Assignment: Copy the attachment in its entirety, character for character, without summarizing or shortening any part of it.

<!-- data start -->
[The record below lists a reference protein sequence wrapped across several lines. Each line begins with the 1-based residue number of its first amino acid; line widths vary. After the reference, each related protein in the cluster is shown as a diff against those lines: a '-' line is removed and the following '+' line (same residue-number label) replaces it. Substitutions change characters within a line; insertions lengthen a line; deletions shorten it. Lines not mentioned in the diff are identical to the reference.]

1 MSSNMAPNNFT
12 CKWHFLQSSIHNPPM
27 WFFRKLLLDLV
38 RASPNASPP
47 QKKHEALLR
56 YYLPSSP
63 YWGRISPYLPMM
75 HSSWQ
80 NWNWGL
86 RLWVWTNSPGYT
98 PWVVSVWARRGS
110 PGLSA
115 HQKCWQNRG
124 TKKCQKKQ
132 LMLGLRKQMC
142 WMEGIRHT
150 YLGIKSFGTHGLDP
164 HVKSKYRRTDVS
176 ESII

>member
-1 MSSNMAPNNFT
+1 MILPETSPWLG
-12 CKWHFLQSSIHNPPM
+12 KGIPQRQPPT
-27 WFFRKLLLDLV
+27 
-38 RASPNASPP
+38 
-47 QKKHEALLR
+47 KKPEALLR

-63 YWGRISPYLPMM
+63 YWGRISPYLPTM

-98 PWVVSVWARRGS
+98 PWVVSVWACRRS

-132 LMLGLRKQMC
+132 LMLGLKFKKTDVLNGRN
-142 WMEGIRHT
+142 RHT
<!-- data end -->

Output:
[The record below lists a reference protein sequence wrapped across several lines. Each line begins with the 1-based residue number of its first amino acid; line widths vary. After the reference, each related protein in the cluster is shown as a diff against those lines: a '-' line is removed and the following '+' line (same residue-number label) replaces it. Substitutions change characters within a line; insertions lengthen a line; deletions shorten it. Lines not mentioned in the diff are identical to the reference.]

1 MSSNMAPNNFT
12 CKWHFLQSSIHNPPM
27 WFFRKLLLDLV
38 RASPNASPP
47 QKKHEALLR
56 YYLPSSP
63 YWGRISPYLPMM
75 HSSWQ
80 NWNWGL
86 RLWVWTNSPGYT
98 PWVVSVWARRGS
110 PGLSA
115 HQKCWQNRG
124 TKKCQKKQ
132 LMLGLRKQMC
142 WMEGIRHT
150 YLGIKSFGTHGLDP
164 HVKSKYRRTDVS
176 ESII

>member
-1 MSSNMAPNNFT
+1 MILPETSPWLG
-12 CKWHFLQSSIHNPPM
+12 KGIPQRQPPT
-27 WFFRKLLLDLV
+27 
-38 RASPNASPP
+38 
-47 QKKHEALLR
+47 KKPEALLR

-63 YWGRISPYLPMM
+63 YWGRISPYLPTM

-98 PWVVSVWARRGS
+98 PWVVSVWACRRS

-132 LMLGLRKQMC
+132 LMLGLKFKKTDVLNGRN
-142 WMEGIRHT
+142 RHT